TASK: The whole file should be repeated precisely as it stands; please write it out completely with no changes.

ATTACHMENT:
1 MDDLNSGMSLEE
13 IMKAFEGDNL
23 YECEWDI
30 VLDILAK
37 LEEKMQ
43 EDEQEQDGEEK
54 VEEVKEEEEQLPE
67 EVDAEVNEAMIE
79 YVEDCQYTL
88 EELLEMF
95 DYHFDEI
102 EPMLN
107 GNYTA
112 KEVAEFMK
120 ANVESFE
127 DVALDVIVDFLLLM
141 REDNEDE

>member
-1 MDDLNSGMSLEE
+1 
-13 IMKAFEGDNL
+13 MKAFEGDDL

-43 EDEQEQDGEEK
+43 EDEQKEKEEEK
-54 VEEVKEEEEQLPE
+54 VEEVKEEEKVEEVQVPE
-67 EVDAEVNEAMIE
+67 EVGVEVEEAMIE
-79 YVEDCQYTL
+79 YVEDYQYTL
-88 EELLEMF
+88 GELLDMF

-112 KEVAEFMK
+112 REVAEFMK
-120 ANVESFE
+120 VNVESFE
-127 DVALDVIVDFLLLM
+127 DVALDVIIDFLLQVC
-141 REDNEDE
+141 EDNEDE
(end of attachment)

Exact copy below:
1 MDDLNSGMSLEE
13 IMKAFEGDNL
23 YECEWDI
30 VLDILAK
37 LEEKMQ
43 EDEQEQDGEEK
54 VEEVKEEEEQLPE
67 EVDAEVNEAMIE
79 YVEDCQYTL
88 EELLEMF
95 DYHFDEI
102 EPMLN
107 GNYTA
112 KEVAEFMK
120 ANVESFE
127 DVALDVIVDFLLLM
141 REDNEDE

>member
-1 MDDLNSGMSLEE
+1 
-13 IMKAFEGDNL
+13 MKAFEGDDL

-43 EDEQEQDGEEK
+43 EDEQKEKEEEK
-54 VEEVKEEEEQLPE
+54 VEEVKEEEKVEEVQVPE
-67 EVDAEVNEAMIE
+67 EVGVEVEEAMIE
-79 YVEDCQYTL
+79 YVEDYQYTL
-88 EELLEMF
+88 GELLDMF

-112 KEVAEFMK
+112 REVAEFMK
-120 ANVESFE
+120 VNVESFE
-127 DVALDVIVDFLLLM
+127 DVALDVIIDFLLQVC
-141 REDNEDE
+141 EDNEDE